Analog closes April 6th. That’s next Saturday folks. And, really, I think you will be glad to have been part of the group of people who saw this intimate, swift, beautifully written production. As creator Kurt Chiang points out in the play, you can’t hold onto theater. It is evanescent. It is brief and singular. It leaves no tangible object. So you have to catch it while you can.
Today we talk with Kurt in our final installment of the Anablog series – where he shares a little bit about the inspirations, excitement and challenges of making Analog. (Kurt also recently gave an interview to Sixty Inches From Center, a Chicago arts archive, about the strong role that visual art plays in his show. It’s an interesting read, check it out after you finish this.)
Now, meet Kurt Chiang:
Quick! First five words that come to mind when you think of Analog:
tape, track, story, peanut, sorry
What people / experiences / artists inspired you the most in writing for the show?
The other people in the show: Jessica, Tim, Hank, Lizi, Trevor, with Tif directing. A big part of the process was writing stuff, showing it to these people, having them respond to it, and then re-writing, editing, or adding according to that feedback. Particularly Hank, who took on a kind of editor-in-chief role toward my monologue, which was an awesome and unique working relationship for me. Us Neos tend to write alone exclusively, so this was new and nice.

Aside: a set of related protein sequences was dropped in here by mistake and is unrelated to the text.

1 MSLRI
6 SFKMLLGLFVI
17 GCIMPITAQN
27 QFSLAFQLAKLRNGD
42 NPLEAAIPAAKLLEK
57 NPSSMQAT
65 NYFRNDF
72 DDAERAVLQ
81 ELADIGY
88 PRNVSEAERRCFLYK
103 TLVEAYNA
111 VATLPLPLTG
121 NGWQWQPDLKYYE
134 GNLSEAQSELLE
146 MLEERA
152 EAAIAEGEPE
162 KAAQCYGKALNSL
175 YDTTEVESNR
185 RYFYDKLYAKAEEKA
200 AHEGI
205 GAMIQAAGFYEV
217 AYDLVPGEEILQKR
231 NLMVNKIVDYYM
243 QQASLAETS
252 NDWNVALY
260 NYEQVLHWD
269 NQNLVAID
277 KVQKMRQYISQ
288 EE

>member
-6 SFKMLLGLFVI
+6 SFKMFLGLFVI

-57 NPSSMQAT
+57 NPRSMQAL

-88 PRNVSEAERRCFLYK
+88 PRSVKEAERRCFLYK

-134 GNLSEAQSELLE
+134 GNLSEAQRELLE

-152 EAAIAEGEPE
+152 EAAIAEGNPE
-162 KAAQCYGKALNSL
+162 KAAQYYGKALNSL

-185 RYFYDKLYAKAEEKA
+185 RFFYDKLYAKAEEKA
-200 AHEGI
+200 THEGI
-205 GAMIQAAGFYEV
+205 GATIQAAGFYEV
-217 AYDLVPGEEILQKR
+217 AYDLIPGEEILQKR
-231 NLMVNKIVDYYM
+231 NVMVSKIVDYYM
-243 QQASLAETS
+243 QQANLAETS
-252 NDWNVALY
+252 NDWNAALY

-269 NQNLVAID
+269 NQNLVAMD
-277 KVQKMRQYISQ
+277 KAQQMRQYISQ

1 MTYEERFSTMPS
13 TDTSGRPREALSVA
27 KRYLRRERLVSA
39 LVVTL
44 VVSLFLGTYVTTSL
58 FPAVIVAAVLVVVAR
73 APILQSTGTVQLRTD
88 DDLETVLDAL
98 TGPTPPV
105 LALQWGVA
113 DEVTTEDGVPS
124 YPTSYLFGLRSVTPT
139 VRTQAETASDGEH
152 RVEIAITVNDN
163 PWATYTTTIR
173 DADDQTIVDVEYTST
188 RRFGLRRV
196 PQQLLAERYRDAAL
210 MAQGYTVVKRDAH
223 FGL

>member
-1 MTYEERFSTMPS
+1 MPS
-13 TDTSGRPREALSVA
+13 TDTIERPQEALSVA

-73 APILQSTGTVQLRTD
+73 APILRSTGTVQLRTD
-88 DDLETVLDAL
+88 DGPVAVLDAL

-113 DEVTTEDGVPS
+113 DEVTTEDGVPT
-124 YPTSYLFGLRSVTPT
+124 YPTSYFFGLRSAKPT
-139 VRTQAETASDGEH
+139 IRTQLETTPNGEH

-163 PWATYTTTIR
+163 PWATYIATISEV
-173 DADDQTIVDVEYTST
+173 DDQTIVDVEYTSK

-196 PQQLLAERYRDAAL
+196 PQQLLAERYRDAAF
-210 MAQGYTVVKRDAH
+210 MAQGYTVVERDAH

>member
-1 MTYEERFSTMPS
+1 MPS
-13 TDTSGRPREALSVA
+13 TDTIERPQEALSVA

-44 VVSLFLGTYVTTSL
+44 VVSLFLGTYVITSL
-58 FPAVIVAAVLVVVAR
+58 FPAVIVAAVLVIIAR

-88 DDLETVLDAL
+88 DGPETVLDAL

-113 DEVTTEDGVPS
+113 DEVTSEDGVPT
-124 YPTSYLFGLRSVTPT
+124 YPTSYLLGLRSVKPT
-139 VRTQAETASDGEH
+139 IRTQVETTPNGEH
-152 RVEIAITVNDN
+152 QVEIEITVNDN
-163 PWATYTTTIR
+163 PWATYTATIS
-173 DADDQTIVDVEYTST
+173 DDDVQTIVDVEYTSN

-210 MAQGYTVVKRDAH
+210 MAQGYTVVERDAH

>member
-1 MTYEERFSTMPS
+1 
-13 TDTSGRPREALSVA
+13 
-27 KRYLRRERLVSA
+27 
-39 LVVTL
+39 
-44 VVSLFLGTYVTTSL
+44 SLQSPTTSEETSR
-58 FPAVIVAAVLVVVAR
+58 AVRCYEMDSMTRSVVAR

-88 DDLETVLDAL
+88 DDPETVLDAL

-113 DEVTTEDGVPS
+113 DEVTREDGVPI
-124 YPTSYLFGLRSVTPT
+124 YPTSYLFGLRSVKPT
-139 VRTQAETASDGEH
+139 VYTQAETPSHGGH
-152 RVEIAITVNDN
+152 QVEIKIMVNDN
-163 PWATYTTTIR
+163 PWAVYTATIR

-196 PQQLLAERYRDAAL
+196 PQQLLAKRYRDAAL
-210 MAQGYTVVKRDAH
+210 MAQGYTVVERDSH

Lots of outside stuff, too. I read The Writing Life by Annie Dillard, which I feel I substantially stole from. You can also look here and see our minds really wandering: analogneofuturist.tumblr.com.
What has been the most exciting or stimulating part of the Analog creative process?
Analog has a different performance energy than Too Much Light traditionally allows. We have room to be a little slower, a little more deliberate, a little quieter. That’s been nice. Also feeling like I wrote a real dance piece.
What has been the most challenging part of the Analog creative process?
To stop thinking about the thing and actually make and do the thing.
Do you believe in fate?
I do know I feel weird in airports.
What kinds of artistic experiences do you tend to enjoy the most?
Music concerts and dance. Also, workshop performances and dress rehearsals of all kinds.
What turns you off big time?
I don’t like making facebook event pages.
What are you listening to right now? Reading? Watching? Eating? Drinking?
I work in a bookstore, and in the kid’s section are a lot of mothers getting mad at their kids. Coffee, a croissant. Currently reading The Rings of Saturn.
Are you a right or a lefty?
Tell me something about yourself that would surprise me:
People are often surprised that I can juggle.